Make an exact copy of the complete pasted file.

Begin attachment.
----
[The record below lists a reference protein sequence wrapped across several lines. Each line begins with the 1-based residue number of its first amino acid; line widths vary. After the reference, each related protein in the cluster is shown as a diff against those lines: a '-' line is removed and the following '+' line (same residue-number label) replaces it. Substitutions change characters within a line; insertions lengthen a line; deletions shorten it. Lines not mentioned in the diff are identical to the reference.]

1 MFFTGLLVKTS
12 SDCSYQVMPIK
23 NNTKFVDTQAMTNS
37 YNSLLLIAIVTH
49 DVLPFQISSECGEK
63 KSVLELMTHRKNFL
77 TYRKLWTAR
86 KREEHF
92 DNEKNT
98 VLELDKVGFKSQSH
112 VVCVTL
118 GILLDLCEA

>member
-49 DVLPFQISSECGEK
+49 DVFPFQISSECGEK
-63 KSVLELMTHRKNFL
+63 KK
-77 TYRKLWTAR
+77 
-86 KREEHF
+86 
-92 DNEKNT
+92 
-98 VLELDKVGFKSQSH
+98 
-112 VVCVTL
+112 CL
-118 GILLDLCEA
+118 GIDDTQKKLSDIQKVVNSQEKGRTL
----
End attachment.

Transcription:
[The record below lists a reference protein sequence wrapped across several lines. Each line begins with the 1-based residue number of its first amino acid; line widths vary. After the reference, each related protein in the cluster is shown as a diff against those lines: a '-' line is removed and the following '+' line (same residue-number label) replaces it. Substitutions change characters within a line; insertions lengthen a line; deletions shorten it. Lines not mentioned in the diff are identical to the reference.]

1 MFFTGLLVKTS
12 SDCSYQVMPIK
23 NNTKFVDTQAMTNS
37 YNSLLLIAIVTH
49 DVLPFQISSECGEK
63 KSVLELMTHRKNFL
77 TYRKLWTAR
86 KREEHF
92 DNEKNT
98 VLELDKVGFKSQSH
112 VVCVTL
118 GILLDLCEA

>member
-49 DVLPFQISSECGEK
+49 DVFPFQISSECGEK
-63 KSVLELMTHRKNFL
+63 KK
-77 TYRKLWTAR
+77 
-86 KREEHF
+86 
-92 DNEKNT
+92 
-98 VLELDKVGFKSQSH
+98 
-112 VVCVTL
+112 CL
-118 GILLDLCEA
+118 GIDDTQKKLSDIQKVVNSQEKGRTL